SAN DIEGO -- The Pirates' Jeromy Burnitz spent much of this six-game road trip in an unfamiliar place to see some unfamiliar faces.
A place he sometimes calls home.
A place that, perhaps, he soon will be visiting much more often.
"I've thought about the questions: Am I going to retire? Am I going to play in some capacity?" Burnitz said yesterday. "Well, first, you have to see if there's going to be some kind of offer from somebody. And, after a year like this, it's not a foregone conclusion."
No doubt about that.
Burnitz, 37, is batting .232 with 16 home runs and 49 RBIs and has been relegated to bench duty the past four months. He rarely has picked up a bat in September, making only six plate appearances. Not much bang for the Pirates' $6.7 million investment there and, seemingly, not much cause for another team to come calling next year.
If Burnitz's phone were to not ring this winter, though, it does not sound as if he would be crushed. He has spent every free minute of this trip with his wife, Krissy, and three young children, Chloe, Grace and Jake. That includes making a daily two-hour drive each way from Los Angeles earlier in the week.
"I'm prepared to go either way," he said. "The one thing I can tell you is that, when I'm done doing this, I'm not doing anything else. I'm going to stay right there at that house and be the best father I can be."
Joe Randa, 36, is in a similar spot. He contemplated retirement last winter but emerged when the Pirates came calling with a $4 million offer. He, too, has two young children, Jacob and Justin, at home in Kansas.
He is not prepared to make a decision.
"This season's been such a mess that I'm going to need at least three, four weeks to sort things out," Randa said. "I'm at the stage of my career that, if the situation's right, I talk it over with the family. If it doesn't ... there's nothing to talk about. I'm not a guy who wants to play the game until they kick me out. I enjoy baseball, but I enjoy my family more."
Randa is batting .261 with four home runs and 28 RBIs since losing his starting duty to Freddy Sanchez in May.
Sanchez's wrist ailing
Sanchez was scratched from the starting lineup against the San Diego Padres yesterday because of what he described as "just a tweak" in his left wrist. He said he first felt it Friday in the series opener and that he "probably shouldn't have played" Saturday.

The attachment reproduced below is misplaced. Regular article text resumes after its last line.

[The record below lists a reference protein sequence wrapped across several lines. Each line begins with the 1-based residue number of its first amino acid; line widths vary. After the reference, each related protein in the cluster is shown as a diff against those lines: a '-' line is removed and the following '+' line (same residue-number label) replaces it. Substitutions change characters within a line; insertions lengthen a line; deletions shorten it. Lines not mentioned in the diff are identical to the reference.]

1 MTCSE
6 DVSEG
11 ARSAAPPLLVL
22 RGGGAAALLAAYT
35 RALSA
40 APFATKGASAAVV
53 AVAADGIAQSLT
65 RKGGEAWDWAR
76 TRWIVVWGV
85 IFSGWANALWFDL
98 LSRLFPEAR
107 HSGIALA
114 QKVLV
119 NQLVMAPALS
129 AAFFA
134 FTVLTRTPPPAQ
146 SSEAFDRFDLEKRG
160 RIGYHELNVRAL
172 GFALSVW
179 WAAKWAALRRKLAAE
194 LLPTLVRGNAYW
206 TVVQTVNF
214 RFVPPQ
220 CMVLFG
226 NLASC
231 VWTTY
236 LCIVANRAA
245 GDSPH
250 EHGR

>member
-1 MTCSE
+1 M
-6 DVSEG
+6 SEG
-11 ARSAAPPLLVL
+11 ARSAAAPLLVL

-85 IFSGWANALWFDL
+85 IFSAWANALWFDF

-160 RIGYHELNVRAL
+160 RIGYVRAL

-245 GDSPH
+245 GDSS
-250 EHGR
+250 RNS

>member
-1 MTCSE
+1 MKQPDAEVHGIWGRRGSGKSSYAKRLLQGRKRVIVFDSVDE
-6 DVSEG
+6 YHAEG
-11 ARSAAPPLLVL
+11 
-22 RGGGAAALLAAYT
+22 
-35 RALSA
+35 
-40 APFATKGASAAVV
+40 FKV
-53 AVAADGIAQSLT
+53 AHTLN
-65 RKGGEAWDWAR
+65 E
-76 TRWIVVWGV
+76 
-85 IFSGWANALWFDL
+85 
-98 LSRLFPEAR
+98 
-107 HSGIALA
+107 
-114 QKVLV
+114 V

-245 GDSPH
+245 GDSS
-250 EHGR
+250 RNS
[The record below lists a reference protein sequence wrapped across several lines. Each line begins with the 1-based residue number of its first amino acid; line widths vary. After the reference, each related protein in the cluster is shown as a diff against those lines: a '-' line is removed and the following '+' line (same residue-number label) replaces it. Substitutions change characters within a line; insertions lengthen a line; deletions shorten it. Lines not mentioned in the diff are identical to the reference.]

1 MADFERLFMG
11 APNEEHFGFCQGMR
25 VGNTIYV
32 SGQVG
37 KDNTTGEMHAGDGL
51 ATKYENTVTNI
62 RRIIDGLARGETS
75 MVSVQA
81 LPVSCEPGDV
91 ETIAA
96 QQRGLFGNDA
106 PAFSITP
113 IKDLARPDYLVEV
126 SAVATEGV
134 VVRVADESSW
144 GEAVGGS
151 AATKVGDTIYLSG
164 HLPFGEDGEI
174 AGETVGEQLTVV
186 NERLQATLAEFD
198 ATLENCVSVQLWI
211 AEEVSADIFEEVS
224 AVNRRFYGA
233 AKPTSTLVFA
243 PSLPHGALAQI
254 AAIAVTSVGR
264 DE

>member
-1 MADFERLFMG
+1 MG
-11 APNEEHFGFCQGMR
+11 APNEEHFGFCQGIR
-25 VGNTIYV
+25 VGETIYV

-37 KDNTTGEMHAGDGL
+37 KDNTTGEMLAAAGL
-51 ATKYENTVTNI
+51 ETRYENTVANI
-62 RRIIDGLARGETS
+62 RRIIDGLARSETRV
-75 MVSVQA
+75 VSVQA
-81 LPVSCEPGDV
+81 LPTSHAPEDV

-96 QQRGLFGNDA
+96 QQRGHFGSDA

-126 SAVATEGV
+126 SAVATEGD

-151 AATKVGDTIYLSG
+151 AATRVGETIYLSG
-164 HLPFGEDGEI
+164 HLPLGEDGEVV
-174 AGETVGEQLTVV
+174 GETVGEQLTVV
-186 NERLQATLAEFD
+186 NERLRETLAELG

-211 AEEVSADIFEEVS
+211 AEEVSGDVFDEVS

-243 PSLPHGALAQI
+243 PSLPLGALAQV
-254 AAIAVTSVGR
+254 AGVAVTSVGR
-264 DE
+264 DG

He went 0 for 8 in those two games, then grounded out as a pinch-hitter yesterday to drop his National League-best average to .342. The Florida Marlins' Miguel Cabrera is second at .336.
Sanchez and the Pirates are off today before the season-ending six-game homestand.
Coaching staff back
General manager Dave Littlefield yesterday revealed he has invited the entire coaching staff back for 2007. That includes pitching coach Jim Colborn, hitting coach Jeff Manto, third-base coach Jeff Cox, first-base coach John Shelby, bullpen coach Bobby Cuellar and roving instructor Rusty Kuntz.
Littlefield praised the staff for the Pirates' second-half improvement.
"The staff is tied to the performance of the players, as is the general manager," he said. "We're very pleased with the way we've seen our young guys growing. We've got a long way to go toward our goal of winning a world championship, but the second half certainly has been very positive."
Manager Jim Tracy will be entering the second year of a three-year contract.
Tracy used Salomon Torres in the eighth inning -- a non-save situation -- in a clear attempt to move him closer to Kent Tekulve's franchise record of 94 appearances. Torres has 91.
Left fielder Jason Bay returned after missing one game to a stomach virus.
Randa was booed loudly at Petco Park Saturday night, less than 24 hours after foiling Chris Young's no-hitter. When was the last time he took such grief? "The last time I came in on a double-switch for Freddy."